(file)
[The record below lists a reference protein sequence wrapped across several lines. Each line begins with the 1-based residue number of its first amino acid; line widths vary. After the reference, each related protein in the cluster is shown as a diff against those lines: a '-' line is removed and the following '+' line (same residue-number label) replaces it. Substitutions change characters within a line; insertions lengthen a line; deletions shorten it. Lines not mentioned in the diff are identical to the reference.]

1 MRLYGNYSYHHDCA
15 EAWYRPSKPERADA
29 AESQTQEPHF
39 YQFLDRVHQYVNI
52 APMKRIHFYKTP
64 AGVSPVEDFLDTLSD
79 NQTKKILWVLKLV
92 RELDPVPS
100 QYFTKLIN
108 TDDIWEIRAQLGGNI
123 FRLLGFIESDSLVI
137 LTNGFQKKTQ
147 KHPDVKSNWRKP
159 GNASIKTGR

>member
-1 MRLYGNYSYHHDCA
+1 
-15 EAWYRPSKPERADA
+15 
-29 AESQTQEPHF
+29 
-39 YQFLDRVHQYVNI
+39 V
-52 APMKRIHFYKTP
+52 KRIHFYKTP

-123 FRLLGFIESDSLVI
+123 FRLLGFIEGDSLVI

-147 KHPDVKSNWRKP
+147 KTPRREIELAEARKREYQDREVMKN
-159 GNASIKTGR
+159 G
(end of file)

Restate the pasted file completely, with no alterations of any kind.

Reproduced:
[The record below lists a reference protein sequence wrapped across several lines. Each line begins with the 1-based residue number of its first amino acid; line widths vary. After the reference, each related protein in the cluster is shown as a diff against those lines: a '-' line is removed and the following '+' line (same residue-number label) replaces it. Substitutions change characters within a line; insertions lengthen a line; deletions shorten it. Lines not mentioned in the diff are identical to the reference.]

1 MRLYGNYSYHHDCA
15 EAWYRPSKPERADA
29 AESQTQEPHF
39 YQFLDRVHQYVNI
52 APMKRIHFYKTP
64 AGVSPVEDFLDTLSD
79 NQTKKILWVLKLV
92 RELDPVPS
100 QYFTKLIN
108 TDDIWEIRAQLGGNI
123 FRLLGFIESDSLVI
137 LTNGFQKKTQ
147 KHPDVKSNWRKP
159 GNASIKTGR

>member
-1 MRLYGNYSYHHDCA
+1 
-15 EAWYRPSKPERADA
+15 
-29 AESQTQEPHF
+29 
-39 YQFLDRVHQYVNI
+39 V
-52 APMKRIHFYKTP
+52 KRIHFYKTP

-123 FRLLGFIESDSLVI
+123 FRLLGFIEGDSLVI

-147 KHPDVKSNWRKP
+147 KTPRREIELAEARKREYQDREVMKN
-159 GNASIKTGR
+159 G